If that were a suggestion, you might have a point. But in context (and presumably, context is meaningful to those who oppose creationists), the point was that creationism is a mental model that MUST be started very early in life, because it is so contrary to reality that anyone even close to the age of reason couldn’t swallow it. Accordingly, the way to battle it is through good parenting. This requires good parents.

This may be the way most creationists aquire their delusions, but it is not a MUST. As exhibit A I present my office mate who didn’t find Jesus until adulthood, and now the earth is ~7000 years old and H.Erectus who are really human, are going to hell because they were not “born again”. Also, I know of several people (mostly women) who read their horoscope every day, and take stock in it. Some of these even claim to be Christian. I doubt that most of these people (if any) were taught anything at all about astrology by their parents. Some people just seem to be born with a predisposition to need some invisible magic power that guides them through life. That way they don’t need to take responsibilty for their actions or how life turns out. They were doing God’s work. Others need an explaination for the good and bad (especially the bad) things in life that happen to them. Instead of “shit happens” it is “God’s will”.

I’m not saying that early indoctrination isn’t important It will generally define what kind of mythology one believes in. I think there is also a biological (probably genetic) reason for people to make these explainations for their existance up. We’ve had millenia of significant selection events removing the non-believers from the gene pool.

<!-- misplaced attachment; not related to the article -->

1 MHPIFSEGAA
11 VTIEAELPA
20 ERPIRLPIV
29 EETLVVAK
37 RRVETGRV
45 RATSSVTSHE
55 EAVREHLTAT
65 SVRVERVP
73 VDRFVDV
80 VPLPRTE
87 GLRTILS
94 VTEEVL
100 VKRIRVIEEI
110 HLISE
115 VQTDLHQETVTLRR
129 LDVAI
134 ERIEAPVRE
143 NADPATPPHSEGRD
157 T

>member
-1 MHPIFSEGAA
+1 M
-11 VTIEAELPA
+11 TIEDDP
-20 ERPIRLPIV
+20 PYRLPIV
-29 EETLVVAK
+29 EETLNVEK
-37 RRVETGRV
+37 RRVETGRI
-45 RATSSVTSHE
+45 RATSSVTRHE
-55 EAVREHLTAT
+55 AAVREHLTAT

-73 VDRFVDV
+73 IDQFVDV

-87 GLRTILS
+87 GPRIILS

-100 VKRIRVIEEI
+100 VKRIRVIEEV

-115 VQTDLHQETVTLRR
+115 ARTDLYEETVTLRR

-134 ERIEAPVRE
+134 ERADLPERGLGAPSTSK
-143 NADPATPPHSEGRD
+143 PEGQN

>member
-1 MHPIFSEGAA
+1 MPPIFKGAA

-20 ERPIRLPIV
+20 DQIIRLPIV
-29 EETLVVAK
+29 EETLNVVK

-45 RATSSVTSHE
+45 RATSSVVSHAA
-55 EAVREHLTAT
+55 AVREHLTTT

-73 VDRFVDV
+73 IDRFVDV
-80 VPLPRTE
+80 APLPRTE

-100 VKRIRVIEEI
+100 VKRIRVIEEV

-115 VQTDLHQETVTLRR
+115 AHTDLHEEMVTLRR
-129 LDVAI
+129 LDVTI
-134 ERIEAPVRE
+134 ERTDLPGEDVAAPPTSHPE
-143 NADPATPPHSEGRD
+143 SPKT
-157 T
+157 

Flint makes many good points, for example -

I mean, LITERALLY unthinkable. They can’t think it. The neural pathways in the brain necessary to think it simply cannot form anymore.

This is a pessimistic conclusion I have been arriving at over about the last ten years. A vast proportion of Americans are so blinded by rigid emotional biases that they cannot even perceive reality, let alone engage in rational discussion.

However, Flint, there is something that is confusing me.

As an American citizen I have legal rights (actually, as do non-citizens on US soil). Patriot Act, Guantanomo, warrantless wiretapping, prohibitions on harmless pastimes while literal destruction of the very earth we live in is not only permitted but fetishized notwithstanding, I still have some rights.

Now, as it happens, remarkably, I haven’t had to stand up for my rights very much. I’ve only once had to sue an insurance company (they settled, eventually), and only had to report two crimes, in my entire life (one was when some jackass pickpocketed my virtually empty wallet many, many years ago - had to file a report for the DMV - and the other was to report specific and convincing internet death threats against someone else).

However, I do and will stand up for my legal rights, and I only know of two basic ways to do that - call law enforcement if someone commits an outright felony against me, and call a lawyer (or ombudsman-like organization that will provide legal advice such as the ACLU and NCSE) and sue if it’s a civil matter - and of course, those aren’t mutually exclusive.

Now, I agree that there are a lot of whacked out creationism-bots on their personal missions from god out there, but those are the two ways I have to defend my rights. If you know of a third way, please let me know what it is. Because I’m confused about what else I can do.

Now, I agree that there are a lot of whacked out creationism-bots on their personal missions from god out there, but those are the two ways I have to defend my rights. If you know of a third way, please let me know what it is. Because I’m confused about what else I can do.